This statement clearly contrasts with the generally accepted view that vaccines are fundamentally safe and effective; if this were the case, they would be safe and effective for everyone.
The assertion that vaccines are not only ineffective but positively dangerous is also substantiated by Herbert Shelton who, with reference to the smallpox vaccine, states in Natural Hygiene: Man’s Pristine Way of Life that:
“In addition to being a failure as a preventive, the vaccine produces a whole train of evil side effects and iatrogenic diseases.”
The adverse effects of vaccines are seriously underreported for a number of reasons, one of which is that revelations of their truly harmful nature would undermine the WHO claim that vaccines are a great health achievement that saves lives; a procedure that causes harm to health cannot be one that simultaneously save lives. Another reason is that, in order to eradicate ‘deadly infectious diseases’, it is claimed that a high percentage of the population needs to be vaccinated; this is referred to as ‘herd immunity’, the erroneous nature of which will be discussed in a further article. This high level of ‘vaccine coverage’ will however, be jeopardised by widespread public awareness of the harmful nature of vaccines, because it is highly likely that large numbers of people will refuse to submit themselves and their families to vaccination.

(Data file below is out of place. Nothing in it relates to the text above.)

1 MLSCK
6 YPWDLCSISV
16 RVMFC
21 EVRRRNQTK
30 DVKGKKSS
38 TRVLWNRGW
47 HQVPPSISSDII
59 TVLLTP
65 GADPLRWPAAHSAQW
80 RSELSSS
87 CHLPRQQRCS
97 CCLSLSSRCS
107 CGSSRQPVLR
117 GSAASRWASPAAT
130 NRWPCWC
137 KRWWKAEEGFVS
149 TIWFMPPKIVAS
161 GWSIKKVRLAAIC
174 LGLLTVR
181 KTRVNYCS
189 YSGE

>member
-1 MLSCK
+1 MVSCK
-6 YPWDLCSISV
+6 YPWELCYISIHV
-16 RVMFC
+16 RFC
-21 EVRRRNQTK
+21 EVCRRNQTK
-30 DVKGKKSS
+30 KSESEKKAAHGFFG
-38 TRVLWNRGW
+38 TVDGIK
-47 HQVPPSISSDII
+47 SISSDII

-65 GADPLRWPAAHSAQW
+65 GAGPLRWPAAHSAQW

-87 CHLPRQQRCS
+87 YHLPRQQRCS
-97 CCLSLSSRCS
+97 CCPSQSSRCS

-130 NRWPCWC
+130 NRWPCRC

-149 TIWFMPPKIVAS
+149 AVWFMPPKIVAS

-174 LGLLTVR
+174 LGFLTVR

It is asserted that a failure to achieve herd immunity within a specified population will have a detrimental impact on efforts to eradicate deadly diseases, but this is not the case; the only detrimental impact from the failure to reach the requisite percentage of ‘vaccine coverage’ will be on the profits of vaccine-producing pharmaceutical companies.